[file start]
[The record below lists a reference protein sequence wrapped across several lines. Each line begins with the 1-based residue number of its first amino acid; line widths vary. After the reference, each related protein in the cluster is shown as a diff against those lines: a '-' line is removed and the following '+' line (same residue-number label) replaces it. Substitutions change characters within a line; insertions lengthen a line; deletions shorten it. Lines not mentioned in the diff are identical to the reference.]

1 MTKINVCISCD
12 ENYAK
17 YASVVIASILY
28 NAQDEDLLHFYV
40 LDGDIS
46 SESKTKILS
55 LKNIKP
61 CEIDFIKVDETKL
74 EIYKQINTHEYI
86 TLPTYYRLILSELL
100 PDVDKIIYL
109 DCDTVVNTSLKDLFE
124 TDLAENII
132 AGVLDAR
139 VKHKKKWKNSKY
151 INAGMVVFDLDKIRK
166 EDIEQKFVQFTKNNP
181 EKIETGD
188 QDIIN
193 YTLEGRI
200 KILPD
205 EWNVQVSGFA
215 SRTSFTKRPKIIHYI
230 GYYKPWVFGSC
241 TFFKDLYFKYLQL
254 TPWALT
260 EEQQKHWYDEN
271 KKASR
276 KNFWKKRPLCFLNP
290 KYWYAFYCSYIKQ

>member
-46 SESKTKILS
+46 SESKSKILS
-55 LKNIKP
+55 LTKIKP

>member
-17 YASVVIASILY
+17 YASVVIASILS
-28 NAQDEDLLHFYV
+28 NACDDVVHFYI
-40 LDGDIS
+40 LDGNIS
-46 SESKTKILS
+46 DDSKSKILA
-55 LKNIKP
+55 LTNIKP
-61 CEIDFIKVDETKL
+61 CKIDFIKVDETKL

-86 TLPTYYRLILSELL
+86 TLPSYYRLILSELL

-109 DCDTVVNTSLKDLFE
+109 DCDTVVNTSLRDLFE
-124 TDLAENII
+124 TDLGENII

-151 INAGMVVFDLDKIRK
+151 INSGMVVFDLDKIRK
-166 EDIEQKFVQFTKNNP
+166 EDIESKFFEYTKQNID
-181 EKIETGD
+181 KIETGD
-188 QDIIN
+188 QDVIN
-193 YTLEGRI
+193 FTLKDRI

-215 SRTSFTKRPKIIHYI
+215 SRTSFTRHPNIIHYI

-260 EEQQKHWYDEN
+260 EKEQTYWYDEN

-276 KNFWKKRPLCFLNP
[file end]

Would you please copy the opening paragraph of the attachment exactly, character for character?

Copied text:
[The record below lists a reference protein sequence wrapped across several lines. Each line begins with the 1-based residue number of its first amino acid; line widths vary. After the reference, each related protein in the cluster is shown as a diff against those lines: a '-' line is removed and the following '+' line (same residue-number label) replaces it. Substitutions change characters within a line; insertions lengthen a line; deletions shorten it. Lines not mentioned in the diff are identical to the reference.]